|You'll see a good 15% to 20% increase with Sandy Bridge over Nehalem clock for clock in overall generel performance, which may not seem much to the uneducated eye, but anything over 10% is a healthy performance increase. In some areas especially in media transcoding, Sandy Bridge is a whopping to 35% to 40% faster then Nehalem. Of course this all depends upon what you are using your pc for to really notice any diff just like anything else. But all this is nothing new. Whenever Intel or AMD comes out with a new micro-archtechure it's normally 2x faster then its counterpart overall. It's the ongoing continuation of the technical evolutionary process.|
Is it worth upgrading if you already have a Core i7/i5 series or a highend model Core 2 Duo or Quad series? No. Not unless there is a real legit reason for you to have to upgrade soo soon, especially if you own a Core i7/i5 series.
Yes, the 1156 socket is dead. I posted an article about this around this time last year on here. So people that keep up to date with the latest hardware news were already aware of this a long time ago. Intel said they had to come out with a new platform for Sandy Bridge because of the way they moved and added things into the processor that it required a new LGA to support it. Some pc critics seem to dispute this and will say Intel could have used the same platform that Nehalem used with Sandy Bridge especially since ASrock just came out with a 1156 P67 motherboard, which originally were only to support LGA 1155 Sandy Bridge processors. Regardless Intel will not be producing anymore new Nehalem based processors on the LGA 1156 platform.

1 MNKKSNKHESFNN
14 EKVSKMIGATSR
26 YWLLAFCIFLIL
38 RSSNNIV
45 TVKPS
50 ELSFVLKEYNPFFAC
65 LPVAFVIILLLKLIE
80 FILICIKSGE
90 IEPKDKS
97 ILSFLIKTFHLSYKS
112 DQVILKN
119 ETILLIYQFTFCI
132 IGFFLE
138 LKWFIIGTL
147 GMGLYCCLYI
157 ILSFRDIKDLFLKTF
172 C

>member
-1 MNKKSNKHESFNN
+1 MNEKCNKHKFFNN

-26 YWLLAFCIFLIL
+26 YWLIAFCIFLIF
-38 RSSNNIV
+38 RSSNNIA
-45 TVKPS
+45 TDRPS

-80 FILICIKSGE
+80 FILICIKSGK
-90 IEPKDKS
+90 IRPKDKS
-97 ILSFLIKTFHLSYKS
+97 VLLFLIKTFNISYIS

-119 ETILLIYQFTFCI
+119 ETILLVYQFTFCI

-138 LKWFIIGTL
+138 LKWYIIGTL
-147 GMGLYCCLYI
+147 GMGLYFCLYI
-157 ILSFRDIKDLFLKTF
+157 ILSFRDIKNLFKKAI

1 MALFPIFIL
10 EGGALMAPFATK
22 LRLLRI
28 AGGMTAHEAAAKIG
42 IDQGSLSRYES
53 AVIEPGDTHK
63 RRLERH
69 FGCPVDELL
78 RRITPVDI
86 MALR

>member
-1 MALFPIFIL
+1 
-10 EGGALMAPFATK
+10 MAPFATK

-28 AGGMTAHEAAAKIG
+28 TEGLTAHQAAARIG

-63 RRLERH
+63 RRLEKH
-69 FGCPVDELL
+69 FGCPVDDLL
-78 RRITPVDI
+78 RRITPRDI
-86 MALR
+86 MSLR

Personally, if you are in the market for a new intel based pc, i'd wait for Ivy Bridge which will be out by the end of this year. Ivy Bridge brings 22nm technology and DirectX 11 support with it on die, just to name a few things of what it has over Sandy Bridge. Overclock enthusiast will especially be chomping at the bits when Ivy
Bridge is released due to the fact that Ivy Bridge's 22nm will bring a lot more overclocking potential than current 32nm technology.
As for me, my AM2+ system has been doing everything I need it to do. So I'm happy with it. I prob won't consider thinking about building a new system until DDR4 hits the market, which will be some time early in 2012. By then It will prob be time for me to do another build considering this pc will be going on 4 years old by then.
Iron Sharpens Iron.